Sydney Sack

Special Correspondent


Photographer and owner of Henry Studios, Rich Powers, recently announced that his personal dogs, Spencer, 8, and Penny, 5, passed their certification to become therapy dogs.


Therapy dogs have been more prominent in today’s society. Whether used for coping with a loss or just to feel more secure, they are a very important part of therapy treatments.


Powers said that his first interest came from bringing his dogs into the nursing  home his mother had been in. “It was quite rewarding because they just lit up when they saw my dog… you see these people who are so happy just to touch them, because… they just sort of exhibit some sort of love or passion for life… that people just kind of pick right up on,” he said.


During the dogs’ certification test, they did an amazing job. “Thankfully they both passed the obedience part. My dogs are very well socialized because they come to work with me every single day,” Powers said.


While taking the test to become certified therapy dogs, they were faced with only one complication. One part of the test involves having food held in front of and/or shoved in the dog’s face. This teaches dogs to leave food alone that is not expressly given to them.  Powers said “the food part was a little different than what I actually expected it to be, only because it was… literally raining munchkins down on my dogs heads.”


Therapy dogs can be used for a variety of activities. He said, he uses his dogs in his photography “constantly. I’ve had people in here, with special needs… and they help calm them down.”  


Powers recalls, “I did a senior portrait, going back about a decade or so, and he [the boy] had a lot of issues, communication, birth defects, he had a lot going on. And at the end of the session, and it brings a tear to my eye now, he was on the floor giving Misty his phone number. It was so sweet.”


Powers said he didn’t need to be qualified to train the dogs for their certification. “You just have to know what the test is.” He added that he worked with a professional trainer for his first dog, and he used what he learned and applied it to his other dogs.


He ended up getting his first golden retriever as a friend for his first ever dog. He originally had a rescue cocker spaniel whom he thought needed a companion. Once he brought the golden home, he said “that’s it. There’s no other breed for me.” Powers said that golden retrievers are “the most friendly, outgoing, intelligent dog I’ve ever met. They’re kind of really perfect for this.”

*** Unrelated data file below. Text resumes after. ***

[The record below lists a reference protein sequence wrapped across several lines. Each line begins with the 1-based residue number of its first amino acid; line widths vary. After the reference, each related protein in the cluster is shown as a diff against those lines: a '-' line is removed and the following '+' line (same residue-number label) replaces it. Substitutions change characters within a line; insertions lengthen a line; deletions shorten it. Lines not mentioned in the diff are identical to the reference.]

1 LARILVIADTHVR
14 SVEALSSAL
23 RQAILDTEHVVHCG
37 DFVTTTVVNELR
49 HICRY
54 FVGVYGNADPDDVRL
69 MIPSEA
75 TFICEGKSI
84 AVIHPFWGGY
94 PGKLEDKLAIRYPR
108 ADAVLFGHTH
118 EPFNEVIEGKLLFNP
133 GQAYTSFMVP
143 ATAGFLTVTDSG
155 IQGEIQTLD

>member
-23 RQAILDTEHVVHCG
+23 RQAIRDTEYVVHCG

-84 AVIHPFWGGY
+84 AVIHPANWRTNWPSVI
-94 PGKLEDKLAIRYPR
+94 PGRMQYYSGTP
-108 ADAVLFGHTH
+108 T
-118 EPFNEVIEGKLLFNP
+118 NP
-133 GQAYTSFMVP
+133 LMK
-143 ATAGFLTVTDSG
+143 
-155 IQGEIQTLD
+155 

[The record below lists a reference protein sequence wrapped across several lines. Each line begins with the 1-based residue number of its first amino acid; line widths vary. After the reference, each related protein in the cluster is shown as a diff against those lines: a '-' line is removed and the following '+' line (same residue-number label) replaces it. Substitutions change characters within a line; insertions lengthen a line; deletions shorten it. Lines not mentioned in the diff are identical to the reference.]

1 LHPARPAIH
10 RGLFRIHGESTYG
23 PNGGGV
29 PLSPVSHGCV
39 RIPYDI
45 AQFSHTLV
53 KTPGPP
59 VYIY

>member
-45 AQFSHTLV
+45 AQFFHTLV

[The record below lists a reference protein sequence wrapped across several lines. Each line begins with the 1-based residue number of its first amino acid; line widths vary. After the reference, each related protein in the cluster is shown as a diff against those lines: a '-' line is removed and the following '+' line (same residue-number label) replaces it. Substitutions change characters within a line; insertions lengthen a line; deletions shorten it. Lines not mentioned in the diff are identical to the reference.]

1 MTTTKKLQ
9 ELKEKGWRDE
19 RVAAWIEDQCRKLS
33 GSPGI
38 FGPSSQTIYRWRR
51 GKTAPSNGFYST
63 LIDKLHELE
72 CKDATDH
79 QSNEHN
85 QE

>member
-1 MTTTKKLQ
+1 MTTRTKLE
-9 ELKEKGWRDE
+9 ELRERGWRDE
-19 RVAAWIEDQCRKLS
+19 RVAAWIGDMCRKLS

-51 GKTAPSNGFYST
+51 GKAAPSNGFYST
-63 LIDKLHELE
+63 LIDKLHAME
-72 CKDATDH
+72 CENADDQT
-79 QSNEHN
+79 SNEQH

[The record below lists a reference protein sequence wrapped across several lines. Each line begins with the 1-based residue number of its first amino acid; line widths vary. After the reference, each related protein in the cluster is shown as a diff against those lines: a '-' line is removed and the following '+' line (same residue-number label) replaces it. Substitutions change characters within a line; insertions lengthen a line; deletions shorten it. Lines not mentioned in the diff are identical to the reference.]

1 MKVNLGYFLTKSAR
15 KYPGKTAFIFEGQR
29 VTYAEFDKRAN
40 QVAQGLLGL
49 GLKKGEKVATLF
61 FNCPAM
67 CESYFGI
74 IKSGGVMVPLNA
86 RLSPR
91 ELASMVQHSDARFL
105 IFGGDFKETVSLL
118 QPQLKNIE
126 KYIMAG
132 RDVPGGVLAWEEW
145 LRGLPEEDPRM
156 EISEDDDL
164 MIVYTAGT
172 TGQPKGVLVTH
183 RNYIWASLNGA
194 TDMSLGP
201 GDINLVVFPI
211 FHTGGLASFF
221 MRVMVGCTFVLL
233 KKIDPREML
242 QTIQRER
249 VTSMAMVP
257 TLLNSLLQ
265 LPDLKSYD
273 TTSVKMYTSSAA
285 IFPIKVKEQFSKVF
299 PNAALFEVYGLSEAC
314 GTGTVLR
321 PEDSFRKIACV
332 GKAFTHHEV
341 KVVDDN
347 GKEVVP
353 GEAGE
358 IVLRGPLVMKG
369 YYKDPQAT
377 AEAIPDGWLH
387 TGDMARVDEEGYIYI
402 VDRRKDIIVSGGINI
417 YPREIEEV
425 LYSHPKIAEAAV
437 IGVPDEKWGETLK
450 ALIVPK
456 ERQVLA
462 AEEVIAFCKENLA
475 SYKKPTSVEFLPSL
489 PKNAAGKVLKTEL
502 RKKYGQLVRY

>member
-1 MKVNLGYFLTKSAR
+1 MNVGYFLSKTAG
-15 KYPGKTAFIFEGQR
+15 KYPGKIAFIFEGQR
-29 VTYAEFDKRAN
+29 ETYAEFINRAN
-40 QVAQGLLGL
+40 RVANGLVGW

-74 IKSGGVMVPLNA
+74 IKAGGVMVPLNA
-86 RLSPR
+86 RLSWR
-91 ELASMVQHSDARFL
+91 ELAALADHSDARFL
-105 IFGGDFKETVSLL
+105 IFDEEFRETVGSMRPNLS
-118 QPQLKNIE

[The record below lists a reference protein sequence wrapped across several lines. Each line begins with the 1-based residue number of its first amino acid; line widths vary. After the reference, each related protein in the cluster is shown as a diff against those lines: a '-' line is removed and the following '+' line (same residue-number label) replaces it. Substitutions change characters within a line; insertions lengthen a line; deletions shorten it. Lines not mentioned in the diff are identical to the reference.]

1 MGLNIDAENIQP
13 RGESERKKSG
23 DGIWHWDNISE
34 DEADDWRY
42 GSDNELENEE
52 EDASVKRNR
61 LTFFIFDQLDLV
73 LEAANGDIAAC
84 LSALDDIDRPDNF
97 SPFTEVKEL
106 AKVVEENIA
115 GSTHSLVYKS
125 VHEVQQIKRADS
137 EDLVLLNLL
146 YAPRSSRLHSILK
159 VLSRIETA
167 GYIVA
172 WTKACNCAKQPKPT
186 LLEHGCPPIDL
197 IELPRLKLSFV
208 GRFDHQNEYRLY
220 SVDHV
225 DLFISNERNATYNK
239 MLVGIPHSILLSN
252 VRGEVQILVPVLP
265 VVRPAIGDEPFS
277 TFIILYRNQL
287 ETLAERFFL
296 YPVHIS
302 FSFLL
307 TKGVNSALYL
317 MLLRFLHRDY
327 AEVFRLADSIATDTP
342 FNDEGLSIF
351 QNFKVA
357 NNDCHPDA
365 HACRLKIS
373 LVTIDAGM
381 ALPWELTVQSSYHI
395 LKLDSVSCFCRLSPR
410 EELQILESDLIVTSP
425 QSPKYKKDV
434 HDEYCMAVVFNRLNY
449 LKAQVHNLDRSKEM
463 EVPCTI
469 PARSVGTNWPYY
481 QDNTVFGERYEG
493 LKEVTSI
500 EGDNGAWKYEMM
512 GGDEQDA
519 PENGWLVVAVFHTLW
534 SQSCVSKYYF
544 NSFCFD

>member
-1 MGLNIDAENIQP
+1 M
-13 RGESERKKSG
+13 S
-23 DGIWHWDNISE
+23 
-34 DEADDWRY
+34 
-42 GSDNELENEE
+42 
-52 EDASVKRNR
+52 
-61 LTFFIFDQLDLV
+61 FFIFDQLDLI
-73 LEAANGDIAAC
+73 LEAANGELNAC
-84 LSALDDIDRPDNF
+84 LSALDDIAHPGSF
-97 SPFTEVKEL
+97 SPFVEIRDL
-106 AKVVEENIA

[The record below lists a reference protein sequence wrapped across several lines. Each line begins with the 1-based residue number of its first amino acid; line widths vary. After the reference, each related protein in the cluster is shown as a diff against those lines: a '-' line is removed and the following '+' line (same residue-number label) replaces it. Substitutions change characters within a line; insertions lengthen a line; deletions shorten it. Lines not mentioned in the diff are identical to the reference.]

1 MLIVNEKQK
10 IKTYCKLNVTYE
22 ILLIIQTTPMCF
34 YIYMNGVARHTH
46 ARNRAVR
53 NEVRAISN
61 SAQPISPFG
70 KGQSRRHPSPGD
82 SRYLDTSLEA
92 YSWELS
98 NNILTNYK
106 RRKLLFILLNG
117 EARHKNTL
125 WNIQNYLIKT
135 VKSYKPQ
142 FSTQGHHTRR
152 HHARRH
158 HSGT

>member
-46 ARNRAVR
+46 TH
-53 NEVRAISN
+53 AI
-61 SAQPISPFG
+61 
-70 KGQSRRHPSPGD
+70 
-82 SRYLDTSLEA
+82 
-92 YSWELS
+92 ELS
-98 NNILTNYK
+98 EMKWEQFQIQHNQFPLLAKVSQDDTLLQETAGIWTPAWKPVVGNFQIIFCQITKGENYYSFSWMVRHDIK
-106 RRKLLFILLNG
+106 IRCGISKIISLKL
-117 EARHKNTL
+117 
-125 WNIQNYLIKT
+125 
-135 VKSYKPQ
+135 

Once therapy dogs become certified, they are welcome in more situations. Powers is hoping to start bringing them into places where therapy dogs are needed.


He said, “I’d go anywhere. I’m trying to go to the high school. I know Holliston High does not allow it for some reason.” He added that he had asked the high school previously and he’s gotten turned down.


Therapy dogs help provide relief in many different situations. Powers said “it would’ve been nice to bring them in for Madame Caccavale passing… because that was kind of devastating to a lot of people, myself included… she was a great person.”


He added that he wants to ask the high school about potentially having them in the courtyard that way if kids wanted to, they could go out and see the dogs, and if they didn’t want to then they didn’t have to.


Now that they’re certified, Powers is hoping that people will be more open to the idea.


Therapy dogs have been used for as long as many can remember; however the definition of one has become slightly misconstrued.


Therapy dogs and service/assistance dogs are not the same things. According to the American Kennel Club, “Therapy dogs are dogs who go with their owners to volunteer in settings such as schools, hospitals, and nursing homes.” And service dogs “are dogs who are specially trained to perform specific tasks to help a person who has a disability.”


According to the head trainer at The Happy Retriever, Dorothy Turcotte, “a therapy dog needs a lot… to do it right we start in the puppy class so that we can get their basic obedience and their socialization down…” She said they even play a medical CD in the background of their classes.


By doing this, they are able to adjust the dogs to the noises they might hear in an actual hospital setting. Once dogs finish the puppy class and learn how to socialize in different settings, Turcotte said, “then we move them into more advanced obedience… we try to follow all the steps that Therapy Dog International uses.”


Therapy Dog International has many different chapters.


Patricia Gipps, head of the Therapy Dog International chapter in Framingham and owner of Caring Paws, said “the dog has to have very good basics; come, sit, stay, down, leave it because those are the basics that you need.”

Gipps added, “leave it is very important because if you go into a hospital and there’s a pill on the floor…we want the dog to leave it…if they ate it they would be very sick.”


“What’s really rewarding is that I get to have other people enjoy the joy that I feel.” She said she not only gets to spread her joy while she is visiting, but when she is evaluating other people’s dogs to go out and “spread that same joy,” Gipps said.


Therapy dogs are beginning to play a larger role in therapy treatments for people with a variety of needs. Powers hopes that his dogs will be used to aid people in and around Holliston, allowing for a greater connection between dogs and people. Screenshot 2017-06-14 at 2.34.39 PM

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